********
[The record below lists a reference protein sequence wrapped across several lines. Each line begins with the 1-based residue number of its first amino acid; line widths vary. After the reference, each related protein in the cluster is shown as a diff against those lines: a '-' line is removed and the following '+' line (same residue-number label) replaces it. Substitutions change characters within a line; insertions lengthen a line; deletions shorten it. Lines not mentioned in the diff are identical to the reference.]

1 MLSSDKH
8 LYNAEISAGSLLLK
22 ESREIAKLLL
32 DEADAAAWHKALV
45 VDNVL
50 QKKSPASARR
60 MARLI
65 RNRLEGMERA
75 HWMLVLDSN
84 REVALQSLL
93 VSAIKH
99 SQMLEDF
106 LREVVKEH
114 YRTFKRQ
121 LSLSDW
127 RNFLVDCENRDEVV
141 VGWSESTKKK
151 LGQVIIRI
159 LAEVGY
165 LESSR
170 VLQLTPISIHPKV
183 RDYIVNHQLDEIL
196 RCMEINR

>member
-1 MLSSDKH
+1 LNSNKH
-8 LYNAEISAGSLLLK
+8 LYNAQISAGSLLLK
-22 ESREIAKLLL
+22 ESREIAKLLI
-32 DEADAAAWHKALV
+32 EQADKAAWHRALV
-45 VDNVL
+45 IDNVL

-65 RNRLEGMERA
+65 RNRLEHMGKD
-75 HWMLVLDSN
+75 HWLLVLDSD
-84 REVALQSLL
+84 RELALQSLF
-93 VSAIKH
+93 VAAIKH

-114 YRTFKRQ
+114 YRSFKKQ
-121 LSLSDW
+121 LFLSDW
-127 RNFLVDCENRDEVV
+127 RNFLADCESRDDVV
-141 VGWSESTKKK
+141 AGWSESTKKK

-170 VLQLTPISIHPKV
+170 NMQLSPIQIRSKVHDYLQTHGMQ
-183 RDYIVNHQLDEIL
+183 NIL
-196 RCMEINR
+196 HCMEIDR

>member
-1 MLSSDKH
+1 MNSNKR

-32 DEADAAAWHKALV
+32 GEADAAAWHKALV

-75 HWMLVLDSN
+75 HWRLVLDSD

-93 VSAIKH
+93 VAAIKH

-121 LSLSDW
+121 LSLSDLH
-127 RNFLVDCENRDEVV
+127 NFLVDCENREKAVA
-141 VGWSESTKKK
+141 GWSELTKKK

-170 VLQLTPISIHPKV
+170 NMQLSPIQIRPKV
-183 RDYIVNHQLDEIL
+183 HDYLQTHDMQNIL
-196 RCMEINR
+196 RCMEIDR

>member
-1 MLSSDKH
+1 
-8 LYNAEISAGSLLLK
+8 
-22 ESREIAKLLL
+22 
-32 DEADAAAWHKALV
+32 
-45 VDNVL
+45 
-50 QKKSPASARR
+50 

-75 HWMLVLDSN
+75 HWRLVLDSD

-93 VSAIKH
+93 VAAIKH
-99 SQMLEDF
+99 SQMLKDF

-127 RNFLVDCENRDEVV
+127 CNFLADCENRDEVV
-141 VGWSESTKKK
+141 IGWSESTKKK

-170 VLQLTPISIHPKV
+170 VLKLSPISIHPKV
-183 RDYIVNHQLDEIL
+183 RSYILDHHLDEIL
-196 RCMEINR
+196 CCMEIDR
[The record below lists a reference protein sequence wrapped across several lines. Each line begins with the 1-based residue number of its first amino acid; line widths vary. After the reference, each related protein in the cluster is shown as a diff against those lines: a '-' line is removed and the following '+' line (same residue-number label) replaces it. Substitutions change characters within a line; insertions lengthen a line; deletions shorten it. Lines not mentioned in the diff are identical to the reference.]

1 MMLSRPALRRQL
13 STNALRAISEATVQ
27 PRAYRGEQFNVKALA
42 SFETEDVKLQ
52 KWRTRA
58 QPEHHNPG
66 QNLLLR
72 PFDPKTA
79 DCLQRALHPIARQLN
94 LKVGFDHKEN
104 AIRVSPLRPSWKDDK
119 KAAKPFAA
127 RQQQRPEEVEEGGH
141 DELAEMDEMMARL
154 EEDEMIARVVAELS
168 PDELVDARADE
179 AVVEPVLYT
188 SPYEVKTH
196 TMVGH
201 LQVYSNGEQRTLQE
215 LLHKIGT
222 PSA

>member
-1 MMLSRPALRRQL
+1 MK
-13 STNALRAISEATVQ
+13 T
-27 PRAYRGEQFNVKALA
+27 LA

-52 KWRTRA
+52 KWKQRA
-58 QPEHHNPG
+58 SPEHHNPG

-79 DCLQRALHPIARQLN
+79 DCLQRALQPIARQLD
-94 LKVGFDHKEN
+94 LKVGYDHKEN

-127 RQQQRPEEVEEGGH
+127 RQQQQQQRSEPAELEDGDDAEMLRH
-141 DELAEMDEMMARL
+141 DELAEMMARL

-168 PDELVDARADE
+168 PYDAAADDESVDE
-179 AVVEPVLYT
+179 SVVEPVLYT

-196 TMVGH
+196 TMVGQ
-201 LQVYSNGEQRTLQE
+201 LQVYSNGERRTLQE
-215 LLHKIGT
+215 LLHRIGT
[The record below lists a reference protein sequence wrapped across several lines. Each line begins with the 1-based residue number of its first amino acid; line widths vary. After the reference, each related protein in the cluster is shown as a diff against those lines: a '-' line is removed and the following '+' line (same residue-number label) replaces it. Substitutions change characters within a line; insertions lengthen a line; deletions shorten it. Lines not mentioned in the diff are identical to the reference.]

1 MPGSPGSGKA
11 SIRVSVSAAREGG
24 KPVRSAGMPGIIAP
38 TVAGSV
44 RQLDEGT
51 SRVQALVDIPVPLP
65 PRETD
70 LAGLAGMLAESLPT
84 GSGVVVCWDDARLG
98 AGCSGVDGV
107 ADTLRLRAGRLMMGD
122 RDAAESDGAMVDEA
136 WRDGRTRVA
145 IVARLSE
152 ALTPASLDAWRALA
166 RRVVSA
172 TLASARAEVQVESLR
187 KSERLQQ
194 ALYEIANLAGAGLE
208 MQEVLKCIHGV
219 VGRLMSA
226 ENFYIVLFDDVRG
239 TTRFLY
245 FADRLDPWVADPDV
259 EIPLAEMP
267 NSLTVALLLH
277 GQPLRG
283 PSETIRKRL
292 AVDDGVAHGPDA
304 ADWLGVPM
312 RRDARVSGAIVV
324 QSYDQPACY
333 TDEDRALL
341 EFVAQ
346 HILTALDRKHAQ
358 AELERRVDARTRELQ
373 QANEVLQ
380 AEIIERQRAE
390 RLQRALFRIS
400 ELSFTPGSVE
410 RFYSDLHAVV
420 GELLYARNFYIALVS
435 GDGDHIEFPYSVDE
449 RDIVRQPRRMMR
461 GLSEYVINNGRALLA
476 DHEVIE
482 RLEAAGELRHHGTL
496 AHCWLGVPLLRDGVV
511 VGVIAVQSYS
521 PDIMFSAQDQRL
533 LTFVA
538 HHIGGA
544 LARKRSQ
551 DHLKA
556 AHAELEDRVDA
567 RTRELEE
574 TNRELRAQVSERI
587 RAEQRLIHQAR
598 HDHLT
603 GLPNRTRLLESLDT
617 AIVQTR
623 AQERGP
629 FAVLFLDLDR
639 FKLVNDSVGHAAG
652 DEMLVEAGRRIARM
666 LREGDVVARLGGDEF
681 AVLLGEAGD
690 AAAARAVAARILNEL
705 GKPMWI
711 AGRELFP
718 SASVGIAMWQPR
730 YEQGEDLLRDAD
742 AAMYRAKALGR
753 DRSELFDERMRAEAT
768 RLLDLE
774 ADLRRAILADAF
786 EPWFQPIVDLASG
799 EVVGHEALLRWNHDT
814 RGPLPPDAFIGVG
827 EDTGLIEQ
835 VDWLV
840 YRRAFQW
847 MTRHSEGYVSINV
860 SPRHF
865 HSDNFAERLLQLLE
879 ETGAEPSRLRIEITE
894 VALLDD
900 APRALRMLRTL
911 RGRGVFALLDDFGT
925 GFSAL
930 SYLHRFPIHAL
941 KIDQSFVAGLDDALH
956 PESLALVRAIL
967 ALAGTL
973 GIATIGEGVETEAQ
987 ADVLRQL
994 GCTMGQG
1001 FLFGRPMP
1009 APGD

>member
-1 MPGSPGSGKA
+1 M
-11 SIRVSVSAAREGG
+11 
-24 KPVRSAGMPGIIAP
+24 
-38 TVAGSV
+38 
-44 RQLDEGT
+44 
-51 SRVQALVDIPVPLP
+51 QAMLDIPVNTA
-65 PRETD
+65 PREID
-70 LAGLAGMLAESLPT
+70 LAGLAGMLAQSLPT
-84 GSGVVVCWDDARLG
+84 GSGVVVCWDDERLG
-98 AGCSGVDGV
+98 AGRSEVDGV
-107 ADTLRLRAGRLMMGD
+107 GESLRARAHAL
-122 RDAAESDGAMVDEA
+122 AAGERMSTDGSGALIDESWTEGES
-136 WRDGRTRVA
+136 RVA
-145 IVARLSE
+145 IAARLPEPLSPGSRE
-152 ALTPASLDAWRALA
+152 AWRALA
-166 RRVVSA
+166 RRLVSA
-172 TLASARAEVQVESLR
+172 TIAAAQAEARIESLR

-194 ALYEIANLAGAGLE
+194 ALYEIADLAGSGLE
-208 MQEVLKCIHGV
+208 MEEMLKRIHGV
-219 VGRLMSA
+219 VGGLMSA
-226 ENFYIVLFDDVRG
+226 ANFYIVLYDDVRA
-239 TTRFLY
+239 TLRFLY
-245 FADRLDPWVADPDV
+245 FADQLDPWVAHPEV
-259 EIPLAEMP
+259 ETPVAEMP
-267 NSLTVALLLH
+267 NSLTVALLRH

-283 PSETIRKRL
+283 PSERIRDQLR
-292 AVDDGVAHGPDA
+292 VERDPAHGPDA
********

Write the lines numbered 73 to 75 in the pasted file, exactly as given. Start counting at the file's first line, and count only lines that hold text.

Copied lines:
-170 VLQLTPISIHPKV
+170 NMQLSPIQIRPKV
-183 RDYIVNHQLDEIL